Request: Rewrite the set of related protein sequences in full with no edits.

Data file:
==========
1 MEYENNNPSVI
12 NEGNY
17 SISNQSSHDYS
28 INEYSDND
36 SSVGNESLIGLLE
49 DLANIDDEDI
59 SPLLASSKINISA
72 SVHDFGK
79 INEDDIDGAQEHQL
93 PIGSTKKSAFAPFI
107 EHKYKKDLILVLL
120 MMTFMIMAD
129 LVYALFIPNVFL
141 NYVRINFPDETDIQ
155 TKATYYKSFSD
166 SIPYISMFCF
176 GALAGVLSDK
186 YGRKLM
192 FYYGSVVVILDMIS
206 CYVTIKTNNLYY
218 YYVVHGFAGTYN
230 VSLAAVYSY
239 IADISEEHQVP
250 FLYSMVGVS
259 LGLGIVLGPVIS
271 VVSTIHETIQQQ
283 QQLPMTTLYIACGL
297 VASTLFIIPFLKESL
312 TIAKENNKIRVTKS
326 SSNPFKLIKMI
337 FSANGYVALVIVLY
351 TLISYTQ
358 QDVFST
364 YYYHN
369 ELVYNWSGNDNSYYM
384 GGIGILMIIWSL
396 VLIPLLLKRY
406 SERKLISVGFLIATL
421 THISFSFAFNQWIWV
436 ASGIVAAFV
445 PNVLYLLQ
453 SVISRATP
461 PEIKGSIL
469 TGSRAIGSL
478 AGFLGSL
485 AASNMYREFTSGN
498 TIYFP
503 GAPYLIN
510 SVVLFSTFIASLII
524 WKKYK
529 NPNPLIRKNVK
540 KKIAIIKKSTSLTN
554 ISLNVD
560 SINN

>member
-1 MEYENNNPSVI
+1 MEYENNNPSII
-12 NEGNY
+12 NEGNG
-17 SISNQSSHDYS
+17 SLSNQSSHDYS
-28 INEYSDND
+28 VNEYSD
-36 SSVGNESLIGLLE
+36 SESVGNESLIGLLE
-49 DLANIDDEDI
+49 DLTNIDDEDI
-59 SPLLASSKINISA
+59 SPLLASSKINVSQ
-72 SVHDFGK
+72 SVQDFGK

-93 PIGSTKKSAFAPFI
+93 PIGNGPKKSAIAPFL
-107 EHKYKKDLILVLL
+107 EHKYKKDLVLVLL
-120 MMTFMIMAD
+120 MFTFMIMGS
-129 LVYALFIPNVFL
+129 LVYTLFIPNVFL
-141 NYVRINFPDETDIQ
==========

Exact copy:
1 MEYENNNPSVI
12 NEGNY
17 SISNQSSHDYS
28 INEYSDND
36 SSVGNESLIGLLE
49 DLANIDDEDI
59 SPLLASSKINISA
72 SVHDFGK
79 INEDDIDGAQEHQL
93 PIGSTKKSAFAPFI
107 EHKYKKDLILVLL
120 MMTFMIMAD
129 LVYALFIPNVFL
141 NYVRINFPDETDIQ
155 TKATYYKSFSD
166 SIPYISMFCF
176 GALAGVLSDK
186 YGRKLM
192 FYYGSVVVILDMIS
206 CYVTIKTNNLYY
218 YYVVHGFAGTYN
230 VSLAAVYSY
239 IADISEEHQVP
250 FLYSMVGVS
259 LGLGIVLGPVIS
271 VVSTIHETIQQQ
283 QQLPMTTLYIACGL
297 VASTLFIIPFLKESL
312 TIAKENNKIRVTKS
326 SSNPFKLIKMI
337 FSANGYVALVIVLY
351 TLISYTQ
358 QDVFST
364 YYYHN
369 ELVYNWSGNDNSYYM
384 GGIGILMIIWSL
396 VLIPLLLKRY
406 SERKLISVGFLIATL
421 THISFSFAFNQWIWV
436 ASGIVAAFV
445 PNVLYLLQ
453 SVISRATP
461 PEIKGSIL
469 TGSRAIGSL
478 AGFLGSL
485 AASNMYREFTSGN
498 TIYFP
503 GAPYLIN
510 SVVLFSTFIASLII
524 WKKYK
529 NPNPLIRKNVK
540 KKIAIIKKSTSLTN
554 ISLNVD
560 SINN

>member
-1 MEYENNNPSVI
+1 MEYENNNPSII
-12 NEGNY
+12 NEGNG
-17 SISNQSSHDYS
+17 SLSNQSSHDYS
-28 INEYSDND
+28 VNEYSD
-36 SSVGNESLIGLLE
+36 SESVGNESLIGLLE
-49 DLANIDDEDI
+49 DLTNIDDEDI
-59 SPLLASSKINISA
+59 SPLLASSKINVSQ
-72 SVHDFGK
+72 SVQDFGK

-93 PIGSTKKSAFAPFI
+93 PIGNGPKKSAIAPFL
-107 EHKYKKDLILVLL
+107 EHKYKKDLVLVLL
-120 MMTFMIMAD
+120 MFTFMIMGS
-129 LVYALFIPNVFL
+129 LVYTLFIPNVFL
-141 NYVRINFPDETDIQ